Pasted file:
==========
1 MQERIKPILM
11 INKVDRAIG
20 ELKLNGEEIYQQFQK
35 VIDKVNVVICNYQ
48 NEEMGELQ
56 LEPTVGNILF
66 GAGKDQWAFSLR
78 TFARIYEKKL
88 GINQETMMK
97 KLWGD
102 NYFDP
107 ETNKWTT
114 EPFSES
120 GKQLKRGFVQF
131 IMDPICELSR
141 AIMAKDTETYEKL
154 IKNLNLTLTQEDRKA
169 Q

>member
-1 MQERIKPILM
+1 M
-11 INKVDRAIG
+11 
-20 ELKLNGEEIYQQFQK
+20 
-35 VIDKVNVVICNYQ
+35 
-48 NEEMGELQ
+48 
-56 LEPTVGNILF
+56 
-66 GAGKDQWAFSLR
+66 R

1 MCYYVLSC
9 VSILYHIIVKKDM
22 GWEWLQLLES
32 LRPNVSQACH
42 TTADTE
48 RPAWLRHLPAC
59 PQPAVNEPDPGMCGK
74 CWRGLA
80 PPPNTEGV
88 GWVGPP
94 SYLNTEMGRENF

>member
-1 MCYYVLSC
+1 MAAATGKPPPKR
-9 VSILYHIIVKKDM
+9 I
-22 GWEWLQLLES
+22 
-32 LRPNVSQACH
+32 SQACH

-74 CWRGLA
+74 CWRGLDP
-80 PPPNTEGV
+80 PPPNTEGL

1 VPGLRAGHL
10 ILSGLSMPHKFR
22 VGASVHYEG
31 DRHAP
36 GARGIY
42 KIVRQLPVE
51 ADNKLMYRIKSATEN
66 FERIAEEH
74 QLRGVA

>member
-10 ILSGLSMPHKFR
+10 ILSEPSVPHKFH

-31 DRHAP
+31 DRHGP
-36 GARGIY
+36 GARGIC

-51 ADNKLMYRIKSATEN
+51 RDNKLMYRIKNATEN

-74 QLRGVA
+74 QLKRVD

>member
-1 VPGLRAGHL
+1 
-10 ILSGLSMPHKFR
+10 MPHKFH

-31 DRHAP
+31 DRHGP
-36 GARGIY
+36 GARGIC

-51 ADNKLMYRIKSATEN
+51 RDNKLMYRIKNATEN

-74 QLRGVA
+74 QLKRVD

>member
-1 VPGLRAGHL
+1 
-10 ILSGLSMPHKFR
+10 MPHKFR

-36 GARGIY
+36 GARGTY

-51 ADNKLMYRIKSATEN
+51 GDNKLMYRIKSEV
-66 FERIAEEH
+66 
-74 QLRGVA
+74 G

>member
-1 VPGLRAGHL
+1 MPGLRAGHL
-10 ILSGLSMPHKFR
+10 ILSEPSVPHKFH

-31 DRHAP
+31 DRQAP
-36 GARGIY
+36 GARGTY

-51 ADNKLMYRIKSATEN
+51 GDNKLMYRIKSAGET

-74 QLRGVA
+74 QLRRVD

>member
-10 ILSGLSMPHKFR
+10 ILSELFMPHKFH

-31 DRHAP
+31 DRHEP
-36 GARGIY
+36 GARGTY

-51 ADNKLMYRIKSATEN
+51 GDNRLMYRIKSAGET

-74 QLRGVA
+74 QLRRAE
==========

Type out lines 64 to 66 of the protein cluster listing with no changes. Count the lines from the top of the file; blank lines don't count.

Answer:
51 ADNKLMYRIKSATEN
66 FERIAEEH
74 QLRGVA